In trying to be seen as an impartial broker, Obama may see it as his job to overlook these issues, but from Israel’s perspective, this is irresponsible and flies in the face of his professed friendship for Israel. An effective foreign policy necessitates knowing one’s enemy. I’m sure America turned a cold, analytical eye on Bin Laden, his activities and his movements, and this eventually reaped the reward of finding and killing him. But Israel, too, knows its enemies. It lives next door (and sometimes among) us. We have had long experience with them, some peaceful and fruitful, but much deadly and dangerous. We know what they teach their kids. We know from polls how they feel about suicide bombings (68% support them), Palestinian suffering (71% blame the Jews for Arab suffering after 1948), and Israelis in general (over 62% “believe Jews are a foreign imprint on the Middle East and are destined to be replaced by Palestinians,” with a similar percentage believing that Israel has no right to exist as a Jewish state). We know how they feel about terrorism (the PA recently named a square in Ramallah for Dalal Mughrabi, a terrorist responsible for the deaths of 37 civilians inside the Green Line, and the PA has just passed a law granting convicted Palestinian and Israeli Arab terrorists in Israeli prisons monthly salaries, with those serving sentences of more than 20 years receiving higher salaries, to be paid from the day of arrest until release). Obama’s call for Israel’s withdrawal to the 1967 borders (including land swaps), which was already worked out in 2000 and again in 2008 and still rejected by the Arabs, is simply a return to the borders that led to the 1967 war. With his own statement, that “technology will make it harder for Israel to defend itself,” how many more of these wars does he think Israel can survive? (See this video for a tutorial on why the 1949 Armistic lines, aka the June 4, 1967 borders are indefensible; hat tip: Westbankmama). And how does Obama think a Palestinian Arab state in the West Bank and Gaza Strip will be “contiguous” without some arrangement for travel between them through Israeli territory?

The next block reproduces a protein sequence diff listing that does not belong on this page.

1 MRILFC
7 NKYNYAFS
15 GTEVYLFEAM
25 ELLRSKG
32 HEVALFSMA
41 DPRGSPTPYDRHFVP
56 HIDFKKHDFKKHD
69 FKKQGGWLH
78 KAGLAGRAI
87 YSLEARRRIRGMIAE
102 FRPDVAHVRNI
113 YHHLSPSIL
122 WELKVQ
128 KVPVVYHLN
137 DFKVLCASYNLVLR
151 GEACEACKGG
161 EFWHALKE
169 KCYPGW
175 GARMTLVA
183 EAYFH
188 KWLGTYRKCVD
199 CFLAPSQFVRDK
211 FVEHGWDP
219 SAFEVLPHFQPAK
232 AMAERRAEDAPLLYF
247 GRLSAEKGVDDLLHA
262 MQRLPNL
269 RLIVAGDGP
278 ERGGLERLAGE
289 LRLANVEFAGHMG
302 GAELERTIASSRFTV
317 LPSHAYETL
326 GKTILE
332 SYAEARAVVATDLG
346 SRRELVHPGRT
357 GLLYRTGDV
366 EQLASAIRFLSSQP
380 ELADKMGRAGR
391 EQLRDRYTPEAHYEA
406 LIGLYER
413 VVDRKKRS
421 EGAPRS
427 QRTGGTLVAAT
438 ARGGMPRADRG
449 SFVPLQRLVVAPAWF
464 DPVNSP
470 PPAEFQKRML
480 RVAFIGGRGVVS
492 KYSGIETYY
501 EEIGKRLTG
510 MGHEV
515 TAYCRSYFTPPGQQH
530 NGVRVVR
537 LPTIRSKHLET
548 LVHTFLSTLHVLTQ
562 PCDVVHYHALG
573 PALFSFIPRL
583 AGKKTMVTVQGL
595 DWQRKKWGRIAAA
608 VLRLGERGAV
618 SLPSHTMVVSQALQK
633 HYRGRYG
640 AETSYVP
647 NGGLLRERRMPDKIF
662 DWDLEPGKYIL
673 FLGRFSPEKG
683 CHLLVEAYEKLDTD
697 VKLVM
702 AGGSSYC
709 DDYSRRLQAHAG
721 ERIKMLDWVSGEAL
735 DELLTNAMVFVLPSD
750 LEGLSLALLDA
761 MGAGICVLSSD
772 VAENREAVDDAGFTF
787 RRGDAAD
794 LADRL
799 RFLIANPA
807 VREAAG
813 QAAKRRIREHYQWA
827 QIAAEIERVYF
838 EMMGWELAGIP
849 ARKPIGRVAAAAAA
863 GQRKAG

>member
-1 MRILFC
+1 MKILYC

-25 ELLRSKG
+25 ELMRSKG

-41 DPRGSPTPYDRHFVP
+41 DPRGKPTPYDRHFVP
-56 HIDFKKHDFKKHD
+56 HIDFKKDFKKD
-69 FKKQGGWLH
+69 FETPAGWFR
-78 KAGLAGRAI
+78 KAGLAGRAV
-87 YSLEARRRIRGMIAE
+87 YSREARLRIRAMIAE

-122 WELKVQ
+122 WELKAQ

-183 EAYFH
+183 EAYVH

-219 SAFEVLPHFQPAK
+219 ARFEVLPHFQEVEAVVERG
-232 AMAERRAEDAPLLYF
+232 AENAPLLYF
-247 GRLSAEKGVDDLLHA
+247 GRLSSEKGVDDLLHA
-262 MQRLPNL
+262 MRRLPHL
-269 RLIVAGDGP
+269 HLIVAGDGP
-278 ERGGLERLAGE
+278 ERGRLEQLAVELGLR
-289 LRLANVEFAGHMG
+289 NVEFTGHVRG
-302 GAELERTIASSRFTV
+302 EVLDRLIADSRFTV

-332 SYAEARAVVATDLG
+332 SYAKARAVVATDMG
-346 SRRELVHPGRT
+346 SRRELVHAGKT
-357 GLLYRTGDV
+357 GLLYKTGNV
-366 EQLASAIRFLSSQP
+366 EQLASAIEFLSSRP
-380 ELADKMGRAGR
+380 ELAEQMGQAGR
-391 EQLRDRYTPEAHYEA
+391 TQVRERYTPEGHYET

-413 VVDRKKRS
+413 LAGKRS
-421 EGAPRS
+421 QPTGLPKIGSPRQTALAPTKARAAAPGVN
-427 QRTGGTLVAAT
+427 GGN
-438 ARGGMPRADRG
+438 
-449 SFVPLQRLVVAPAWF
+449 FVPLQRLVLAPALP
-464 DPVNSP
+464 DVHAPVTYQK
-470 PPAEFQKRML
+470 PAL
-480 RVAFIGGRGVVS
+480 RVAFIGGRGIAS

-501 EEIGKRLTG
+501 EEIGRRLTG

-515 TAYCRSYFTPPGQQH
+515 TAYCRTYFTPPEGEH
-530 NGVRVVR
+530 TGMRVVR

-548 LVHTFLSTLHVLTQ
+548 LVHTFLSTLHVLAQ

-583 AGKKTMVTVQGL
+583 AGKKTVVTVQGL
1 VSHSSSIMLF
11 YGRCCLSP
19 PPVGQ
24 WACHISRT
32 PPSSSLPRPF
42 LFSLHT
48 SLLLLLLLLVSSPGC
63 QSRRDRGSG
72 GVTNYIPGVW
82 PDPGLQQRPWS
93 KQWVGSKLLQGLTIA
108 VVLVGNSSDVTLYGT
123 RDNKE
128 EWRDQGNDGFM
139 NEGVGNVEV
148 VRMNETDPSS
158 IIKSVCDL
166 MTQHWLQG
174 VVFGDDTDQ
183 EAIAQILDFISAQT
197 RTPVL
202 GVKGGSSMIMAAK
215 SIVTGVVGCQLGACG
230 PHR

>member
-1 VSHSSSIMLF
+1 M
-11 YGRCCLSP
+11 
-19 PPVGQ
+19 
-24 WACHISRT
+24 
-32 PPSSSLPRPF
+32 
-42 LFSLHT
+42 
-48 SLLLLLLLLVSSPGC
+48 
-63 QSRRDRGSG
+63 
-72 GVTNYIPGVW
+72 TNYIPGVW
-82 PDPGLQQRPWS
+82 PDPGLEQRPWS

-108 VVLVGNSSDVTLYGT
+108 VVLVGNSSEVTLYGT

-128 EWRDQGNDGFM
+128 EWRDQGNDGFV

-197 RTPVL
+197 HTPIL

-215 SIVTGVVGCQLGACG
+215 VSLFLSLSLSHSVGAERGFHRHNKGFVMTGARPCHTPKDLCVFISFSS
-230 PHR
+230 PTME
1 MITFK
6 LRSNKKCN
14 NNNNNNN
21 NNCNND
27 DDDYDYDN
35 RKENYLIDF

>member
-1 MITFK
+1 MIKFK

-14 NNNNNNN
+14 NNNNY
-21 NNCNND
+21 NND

The real upshot of Obama’s talk of borders and security as preconditions to talks is more of what bothers me about the whole “peace process”: Arabs get land, and Jews get promises. Land, once given, cannot be taken back. Promises once made are easily broken and, like the San Remo Resolution, forgotten by the rest of the world. Obama talks of “provisions … to prevent a resurgence of terrorism; to stop the infiltration of weapons; and to provide effective border security,” and in the next sentence calls for the “full and phased withdrawal of Israeli military forces … with the assumption of Palestinian security responsibility.” More promises, and more farfetched assumptions. For Israel to trust that the people sworn to its destruction are to be handed control of the borders with Arab states that have so far (at least in Egypt, and weak Jordan could just as easily join in) proved highly cooperative in importing weapons and materiel to Palestinian terrorists to be used against Israel is wildly optimistic at best, mad at worst. And the final two gut-wrenching issues, i.e. the future of Jerusalem and Palestinian refugees (using the current UN revised definition which includes all descendents of those displaced by the war), involve, again, the Jews giving the Arabs stuff in exchange for – what? More promises?